Long enough, in pursuing cattle among the desert mountains of Lusitania2 and Celtiberia, you have seen no emolument from so many toils and dangers; it is time to make rich and profitable campaigns, and to gain the great reward of your labors, after having accomplished such a length of journey over so many mountains and rivers, and so many nations in arms. Here fortune has granted you the termination of your labors; here she will bestow a reward worthy of the service you have undergone. Nor, in proportion as the war is great in name, ought you to consider that the victory will be difficult. A despised enemy has often maintained a sanguinary contest, and renowned States and kings have been conquered by a very slight effort.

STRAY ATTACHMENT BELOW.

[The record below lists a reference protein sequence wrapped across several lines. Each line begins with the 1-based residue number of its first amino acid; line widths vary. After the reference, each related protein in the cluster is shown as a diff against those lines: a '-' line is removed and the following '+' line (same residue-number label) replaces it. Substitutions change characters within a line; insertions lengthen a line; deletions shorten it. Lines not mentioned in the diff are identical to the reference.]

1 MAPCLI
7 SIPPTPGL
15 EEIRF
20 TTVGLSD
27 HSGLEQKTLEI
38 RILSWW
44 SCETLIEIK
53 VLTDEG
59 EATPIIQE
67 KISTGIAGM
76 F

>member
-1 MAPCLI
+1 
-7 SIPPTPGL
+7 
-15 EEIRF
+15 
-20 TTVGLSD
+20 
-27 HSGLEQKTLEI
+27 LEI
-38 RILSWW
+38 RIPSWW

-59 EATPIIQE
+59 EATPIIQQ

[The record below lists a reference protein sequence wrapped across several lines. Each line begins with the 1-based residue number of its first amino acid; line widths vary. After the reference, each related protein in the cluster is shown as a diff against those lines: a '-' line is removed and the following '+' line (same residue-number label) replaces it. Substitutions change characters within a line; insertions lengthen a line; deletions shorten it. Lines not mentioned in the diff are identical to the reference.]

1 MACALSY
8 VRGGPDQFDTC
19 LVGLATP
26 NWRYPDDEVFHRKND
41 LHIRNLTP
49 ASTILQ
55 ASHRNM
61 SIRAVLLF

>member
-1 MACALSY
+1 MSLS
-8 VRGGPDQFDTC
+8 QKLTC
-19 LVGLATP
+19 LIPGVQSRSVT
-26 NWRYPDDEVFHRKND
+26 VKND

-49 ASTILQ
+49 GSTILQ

For, setting aside only the splendor of the Roman name, what remains in which they can be compared to you? To pass over in silence your service for twenty years, distinguished by such valor and success, you have made your way to this place from the pillars of Hercules, from the ocean and the remotest limits of the world, advancing victorious through so many of the fiercest nations of Gaul and Spain; you will fight with a raw army, which this very summer was beaten, conquered, and surrounded by the Gauls, as yet unknown to its general, and ignorant of him. Shall I compare myself—almost born, and certainly bred, in the tent of my father,3 that most illustrious commander, myself the subjugator of Spain and Gaul, the conqueror too not only of the Alpine nations, but, what is much more, of the Alps themselves—with this six-months’ general, the deserter of his army?— to whom, if any one, having taken away their standards, should today show the Carthaginians and Romans, I am sure that he would not know of which army he was consul.